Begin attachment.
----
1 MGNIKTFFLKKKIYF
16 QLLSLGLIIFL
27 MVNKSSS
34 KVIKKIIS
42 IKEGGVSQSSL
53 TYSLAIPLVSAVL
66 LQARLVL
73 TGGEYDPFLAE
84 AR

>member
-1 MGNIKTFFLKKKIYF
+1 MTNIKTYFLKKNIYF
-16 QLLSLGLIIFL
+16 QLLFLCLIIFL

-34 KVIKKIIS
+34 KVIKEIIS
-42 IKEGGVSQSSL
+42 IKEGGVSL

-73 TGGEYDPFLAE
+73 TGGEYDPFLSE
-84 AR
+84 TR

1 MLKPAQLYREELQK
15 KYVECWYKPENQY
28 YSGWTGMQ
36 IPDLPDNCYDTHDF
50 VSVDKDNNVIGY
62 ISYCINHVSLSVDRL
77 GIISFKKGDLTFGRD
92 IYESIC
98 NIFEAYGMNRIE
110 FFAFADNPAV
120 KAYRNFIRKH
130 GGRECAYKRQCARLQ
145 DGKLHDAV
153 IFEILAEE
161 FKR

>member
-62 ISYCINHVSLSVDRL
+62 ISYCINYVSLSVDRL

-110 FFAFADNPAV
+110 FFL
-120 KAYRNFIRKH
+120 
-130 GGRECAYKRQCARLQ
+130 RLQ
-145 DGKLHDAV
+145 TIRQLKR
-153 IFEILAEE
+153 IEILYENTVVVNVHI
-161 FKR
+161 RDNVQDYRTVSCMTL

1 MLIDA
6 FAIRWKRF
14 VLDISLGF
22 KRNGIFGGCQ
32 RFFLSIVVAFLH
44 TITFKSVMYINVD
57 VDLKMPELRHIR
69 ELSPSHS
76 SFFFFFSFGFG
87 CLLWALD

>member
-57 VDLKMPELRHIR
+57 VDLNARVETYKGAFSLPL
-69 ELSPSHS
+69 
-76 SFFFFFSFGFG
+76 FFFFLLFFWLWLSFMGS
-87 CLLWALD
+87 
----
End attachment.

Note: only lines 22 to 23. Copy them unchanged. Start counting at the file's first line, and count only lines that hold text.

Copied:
+84 TR

1 MLKPAQLYREELQK